11 Processing error: The processing of information from census forms is now mostly automated, using scanning, Intelligent Character Recognition and other automatic processes. Quality assurance procedures are used during census processing to ensure processing errors are kept at an acceptable level. Sample checking is undertaken during coding operations, and corrections are made where necessary.
12 Respondent error: The census form may be completed by one household member on behalf of others. Incorrect answers can be introduced to the census form if the respondent does not understand the question or does not know the correct information about other household members. Many of these errors remain in the final data.
13 Undercount: The goal of the census is to obtain a complete measure of the number and characteristics of people in Australia on census night and their dwellings, but it is inevitable that a small number of people will be missed and some will be counted more than once. In Australia, more people are missed from the census than are counted more than once. The net effect when both factors are taken into account is an undercount.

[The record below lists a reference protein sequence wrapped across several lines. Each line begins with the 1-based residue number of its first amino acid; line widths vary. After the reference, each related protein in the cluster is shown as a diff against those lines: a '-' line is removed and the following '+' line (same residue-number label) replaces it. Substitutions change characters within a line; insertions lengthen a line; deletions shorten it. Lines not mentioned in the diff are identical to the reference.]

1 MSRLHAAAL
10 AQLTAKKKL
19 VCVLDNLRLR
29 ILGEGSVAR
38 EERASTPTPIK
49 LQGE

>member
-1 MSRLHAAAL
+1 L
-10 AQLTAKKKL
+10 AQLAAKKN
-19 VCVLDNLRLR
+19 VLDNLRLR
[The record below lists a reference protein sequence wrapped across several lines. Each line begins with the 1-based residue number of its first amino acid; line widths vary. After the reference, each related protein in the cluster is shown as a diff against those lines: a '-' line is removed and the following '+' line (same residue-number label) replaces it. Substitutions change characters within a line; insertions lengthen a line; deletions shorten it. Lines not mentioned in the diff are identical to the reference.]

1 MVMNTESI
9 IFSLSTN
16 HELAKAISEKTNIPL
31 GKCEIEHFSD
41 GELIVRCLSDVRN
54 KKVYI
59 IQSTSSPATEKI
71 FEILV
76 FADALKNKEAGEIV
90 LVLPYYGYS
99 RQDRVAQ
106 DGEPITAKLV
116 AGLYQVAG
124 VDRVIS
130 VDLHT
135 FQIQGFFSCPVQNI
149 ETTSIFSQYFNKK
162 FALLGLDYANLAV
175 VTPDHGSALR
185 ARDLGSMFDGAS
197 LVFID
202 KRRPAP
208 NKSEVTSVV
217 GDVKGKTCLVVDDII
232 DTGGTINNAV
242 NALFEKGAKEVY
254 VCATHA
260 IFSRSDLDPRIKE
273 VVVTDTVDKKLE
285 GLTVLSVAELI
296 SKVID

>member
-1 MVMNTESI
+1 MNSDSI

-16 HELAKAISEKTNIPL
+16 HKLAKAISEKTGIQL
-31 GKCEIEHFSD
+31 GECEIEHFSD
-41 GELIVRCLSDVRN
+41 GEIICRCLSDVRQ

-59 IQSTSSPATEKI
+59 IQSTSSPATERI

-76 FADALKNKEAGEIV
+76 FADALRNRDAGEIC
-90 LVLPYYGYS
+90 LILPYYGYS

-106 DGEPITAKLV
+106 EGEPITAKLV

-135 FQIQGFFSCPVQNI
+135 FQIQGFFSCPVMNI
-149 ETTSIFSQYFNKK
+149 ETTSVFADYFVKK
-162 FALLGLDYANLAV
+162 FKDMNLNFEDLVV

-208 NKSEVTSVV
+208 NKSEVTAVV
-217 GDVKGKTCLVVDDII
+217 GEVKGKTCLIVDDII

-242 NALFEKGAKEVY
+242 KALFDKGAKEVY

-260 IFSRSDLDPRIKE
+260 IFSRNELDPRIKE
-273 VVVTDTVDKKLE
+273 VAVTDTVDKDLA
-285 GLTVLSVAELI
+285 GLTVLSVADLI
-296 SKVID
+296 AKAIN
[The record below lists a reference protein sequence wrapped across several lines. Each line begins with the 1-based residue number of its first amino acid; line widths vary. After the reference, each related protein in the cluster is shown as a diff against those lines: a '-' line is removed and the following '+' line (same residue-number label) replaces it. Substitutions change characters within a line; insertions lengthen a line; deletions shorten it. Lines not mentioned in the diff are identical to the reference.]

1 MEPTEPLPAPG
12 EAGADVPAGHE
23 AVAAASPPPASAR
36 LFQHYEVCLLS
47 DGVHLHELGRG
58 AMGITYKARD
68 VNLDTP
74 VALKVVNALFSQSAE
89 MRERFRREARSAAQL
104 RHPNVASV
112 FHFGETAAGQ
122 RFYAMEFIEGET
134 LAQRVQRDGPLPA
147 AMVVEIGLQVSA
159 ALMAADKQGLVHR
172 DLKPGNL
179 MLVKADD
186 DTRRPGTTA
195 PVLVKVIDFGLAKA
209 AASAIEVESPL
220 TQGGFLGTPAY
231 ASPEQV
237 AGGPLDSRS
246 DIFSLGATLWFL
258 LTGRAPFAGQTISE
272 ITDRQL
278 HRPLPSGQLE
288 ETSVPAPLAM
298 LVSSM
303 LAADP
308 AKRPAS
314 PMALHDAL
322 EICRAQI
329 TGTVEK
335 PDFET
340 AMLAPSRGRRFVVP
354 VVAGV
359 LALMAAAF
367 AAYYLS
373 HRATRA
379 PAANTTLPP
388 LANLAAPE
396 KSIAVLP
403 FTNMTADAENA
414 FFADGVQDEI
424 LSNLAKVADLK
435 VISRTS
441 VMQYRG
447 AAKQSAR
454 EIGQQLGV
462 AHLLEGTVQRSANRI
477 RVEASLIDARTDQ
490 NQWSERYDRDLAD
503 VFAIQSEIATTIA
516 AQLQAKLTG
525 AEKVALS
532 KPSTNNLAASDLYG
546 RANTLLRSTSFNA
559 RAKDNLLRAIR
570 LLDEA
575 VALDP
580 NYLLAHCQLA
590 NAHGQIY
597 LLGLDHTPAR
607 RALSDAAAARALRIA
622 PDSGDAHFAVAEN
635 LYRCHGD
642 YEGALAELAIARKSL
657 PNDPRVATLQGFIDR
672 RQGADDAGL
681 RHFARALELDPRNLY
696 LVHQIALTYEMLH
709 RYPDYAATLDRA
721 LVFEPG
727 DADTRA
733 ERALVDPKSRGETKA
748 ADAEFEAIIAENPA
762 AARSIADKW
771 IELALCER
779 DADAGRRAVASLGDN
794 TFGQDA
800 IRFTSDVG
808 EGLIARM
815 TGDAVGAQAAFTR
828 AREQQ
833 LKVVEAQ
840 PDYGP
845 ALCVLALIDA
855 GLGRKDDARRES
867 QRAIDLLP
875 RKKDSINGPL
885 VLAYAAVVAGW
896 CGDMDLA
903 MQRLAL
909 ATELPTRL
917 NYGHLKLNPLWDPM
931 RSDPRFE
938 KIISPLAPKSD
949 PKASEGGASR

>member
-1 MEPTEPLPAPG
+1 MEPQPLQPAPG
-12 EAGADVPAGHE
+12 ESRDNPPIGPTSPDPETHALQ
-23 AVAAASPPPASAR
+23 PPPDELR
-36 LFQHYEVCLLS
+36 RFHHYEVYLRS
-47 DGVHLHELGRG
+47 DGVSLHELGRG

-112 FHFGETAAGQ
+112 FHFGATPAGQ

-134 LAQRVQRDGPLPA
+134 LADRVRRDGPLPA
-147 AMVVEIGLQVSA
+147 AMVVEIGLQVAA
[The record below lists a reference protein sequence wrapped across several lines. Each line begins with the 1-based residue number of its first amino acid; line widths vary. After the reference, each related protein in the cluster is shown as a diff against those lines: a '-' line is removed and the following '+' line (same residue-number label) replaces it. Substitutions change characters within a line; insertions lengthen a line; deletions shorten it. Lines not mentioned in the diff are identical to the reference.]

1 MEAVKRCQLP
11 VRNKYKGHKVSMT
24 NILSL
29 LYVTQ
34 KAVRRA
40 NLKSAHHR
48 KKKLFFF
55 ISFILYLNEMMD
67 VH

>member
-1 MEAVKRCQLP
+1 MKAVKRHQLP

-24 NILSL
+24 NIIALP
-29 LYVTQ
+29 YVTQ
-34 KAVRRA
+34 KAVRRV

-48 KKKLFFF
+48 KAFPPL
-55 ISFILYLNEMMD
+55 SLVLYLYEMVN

14 Each of these sources of error are particularly relevant to, and have the potential to significantly impact on, the census counts of Aboriginal and Torres Strait Islander Australians.
15 Further information on census data quality is available in Census Dictionary, 2006 (cat. no. 2901.0) and 2006 Census Data Quality Working Papers, available on the ABS web site www.abs.gov.au/census.
The Post Enumeration Survey (PES), sampling error and undercount